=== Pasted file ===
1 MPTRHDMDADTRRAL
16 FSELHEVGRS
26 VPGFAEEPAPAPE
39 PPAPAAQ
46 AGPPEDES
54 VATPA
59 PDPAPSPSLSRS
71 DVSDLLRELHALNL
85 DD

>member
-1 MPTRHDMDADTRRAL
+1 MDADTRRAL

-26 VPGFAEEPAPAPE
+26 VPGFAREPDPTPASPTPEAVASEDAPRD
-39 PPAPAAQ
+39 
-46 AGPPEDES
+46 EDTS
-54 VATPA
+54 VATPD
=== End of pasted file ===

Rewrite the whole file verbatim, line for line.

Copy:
1 MPTRHDMDADTRRAL
16 FSELHEVGRS
26 VPGFAEEPAPAPE
39 PPAPAAQ
46 AGPPEDES
54 VATPA
59 PDPAPSPSLSRS
71 DVSDLLRELHALNL
85 DD

>member
-1 MPTRHDMDADTRRAL
+1 MDADTRRAL

-26 VPGFAEEPAPAPE
+26 VPGFAREPDPTPASPTPEAVASEDAPRD
-39 PPAPAAQ
+39 
-46 AGPPEDES
+46 EDTS
-54 VATPA
+54 VATPD